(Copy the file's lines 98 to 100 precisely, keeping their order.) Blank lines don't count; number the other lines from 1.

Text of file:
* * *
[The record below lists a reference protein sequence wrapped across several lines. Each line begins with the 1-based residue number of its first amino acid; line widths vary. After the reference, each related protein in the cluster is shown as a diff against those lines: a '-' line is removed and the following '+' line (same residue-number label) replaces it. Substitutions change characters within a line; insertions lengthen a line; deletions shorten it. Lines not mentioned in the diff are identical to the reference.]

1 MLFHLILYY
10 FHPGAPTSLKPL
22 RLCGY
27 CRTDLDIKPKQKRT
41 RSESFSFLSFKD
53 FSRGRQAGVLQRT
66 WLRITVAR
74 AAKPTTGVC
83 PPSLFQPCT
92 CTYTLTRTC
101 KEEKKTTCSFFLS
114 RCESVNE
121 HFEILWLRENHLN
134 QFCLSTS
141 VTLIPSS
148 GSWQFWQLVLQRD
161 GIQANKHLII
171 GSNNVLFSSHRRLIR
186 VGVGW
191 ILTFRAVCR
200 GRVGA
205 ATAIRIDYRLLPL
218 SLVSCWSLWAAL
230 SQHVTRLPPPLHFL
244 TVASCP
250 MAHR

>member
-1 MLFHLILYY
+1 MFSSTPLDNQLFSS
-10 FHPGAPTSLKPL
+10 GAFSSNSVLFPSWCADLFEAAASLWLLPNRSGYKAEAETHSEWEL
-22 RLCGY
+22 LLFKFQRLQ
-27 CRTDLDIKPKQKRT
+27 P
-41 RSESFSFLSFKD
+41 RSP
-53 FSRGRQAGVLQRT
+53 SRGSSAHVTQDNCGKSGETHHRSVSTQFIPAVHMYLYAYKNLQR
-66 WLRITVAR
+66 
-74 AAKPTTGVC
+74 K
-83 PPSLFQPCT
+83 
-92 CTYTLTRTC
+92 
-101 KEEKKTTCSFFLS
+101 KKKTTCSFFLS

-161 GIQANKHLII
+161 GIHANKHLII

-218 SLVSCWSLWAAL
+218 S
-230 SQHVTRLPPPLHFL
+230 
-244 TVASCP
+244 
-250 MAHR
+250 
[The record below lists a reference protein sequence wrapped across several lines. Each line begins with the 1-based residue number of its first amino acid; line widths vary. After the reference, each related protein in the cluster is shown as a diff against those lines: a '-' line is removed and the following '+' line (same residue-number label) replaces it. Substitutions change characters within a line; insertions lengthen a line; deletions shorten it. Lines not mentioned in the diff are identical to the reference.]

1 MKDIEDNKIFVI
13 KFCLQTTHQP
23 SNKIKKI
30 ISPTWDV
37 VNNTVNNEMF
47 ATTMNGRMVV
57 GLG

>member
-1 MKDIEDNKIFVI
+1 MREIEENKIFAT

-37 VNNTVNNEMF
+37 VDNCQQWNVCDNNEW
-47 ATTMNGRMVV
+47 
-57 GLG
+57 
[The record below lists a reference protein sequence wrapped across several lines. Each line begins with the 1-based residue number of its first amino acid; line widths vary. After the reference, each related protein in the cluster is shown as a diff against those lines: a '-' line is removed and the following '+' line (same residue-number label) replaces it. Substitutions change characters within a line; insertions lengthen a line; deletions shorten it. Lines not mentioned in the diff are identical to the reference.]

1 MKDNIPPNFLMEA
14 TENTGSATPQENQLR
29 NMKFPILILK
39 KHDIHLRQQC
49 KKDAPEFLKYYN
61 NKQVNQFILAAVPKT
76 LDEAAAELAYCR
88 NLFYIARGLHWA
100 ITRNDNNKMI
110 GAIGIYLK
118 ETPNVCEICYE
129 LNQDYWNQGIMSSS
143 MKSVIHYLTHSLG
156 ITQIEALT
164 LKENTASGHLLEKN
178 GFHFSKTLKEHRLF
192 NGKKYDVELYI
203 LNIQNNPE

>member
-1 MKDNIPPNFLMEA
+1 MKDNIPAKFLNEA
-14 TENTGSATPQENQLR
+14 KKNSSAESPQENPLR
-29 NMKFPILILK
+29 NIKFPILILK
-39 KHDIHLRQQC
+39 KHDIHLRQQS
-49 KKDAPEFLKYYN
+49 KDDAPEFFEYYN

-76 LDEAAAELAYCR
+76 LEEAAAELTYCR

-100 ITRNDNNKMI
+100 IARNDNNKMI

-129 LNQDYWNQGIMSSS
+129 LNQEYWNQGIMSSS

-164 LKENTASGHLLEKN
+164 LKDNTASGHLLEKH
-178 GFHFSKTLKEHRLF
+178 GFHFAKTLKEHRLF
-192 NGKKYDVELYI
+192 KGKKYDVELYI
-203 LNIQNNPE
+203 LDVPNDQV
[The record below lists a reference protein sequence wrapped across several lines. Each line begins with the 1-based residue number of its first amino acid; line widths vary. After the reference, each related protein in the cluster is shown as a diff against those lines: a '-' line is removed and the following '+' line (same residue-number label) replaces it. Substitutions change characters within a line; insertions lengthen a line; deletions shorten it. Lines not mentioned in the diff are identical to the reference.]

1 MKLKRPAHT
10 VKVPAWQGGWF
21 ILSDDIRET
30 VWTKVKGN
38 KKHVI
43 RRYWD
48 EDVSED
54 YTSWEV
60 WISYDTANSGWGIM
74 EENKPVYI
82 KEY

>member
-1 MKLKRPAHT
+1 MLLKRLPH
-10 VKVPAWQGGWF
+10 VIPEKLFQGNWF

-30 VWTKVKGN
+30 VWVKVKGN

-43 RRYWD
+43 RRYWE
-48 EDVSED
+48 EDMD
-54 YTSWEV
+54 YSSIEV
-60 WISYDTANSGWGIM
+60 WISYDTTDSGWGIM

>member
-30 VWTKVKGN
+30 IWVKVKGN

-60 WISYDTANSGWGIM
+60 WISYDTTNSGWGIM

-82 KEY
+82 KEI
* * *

-1 MKDNIPPNFLMEA
+1 MKDNIPAKFLNEA
-14 TENTGSATPQENQLR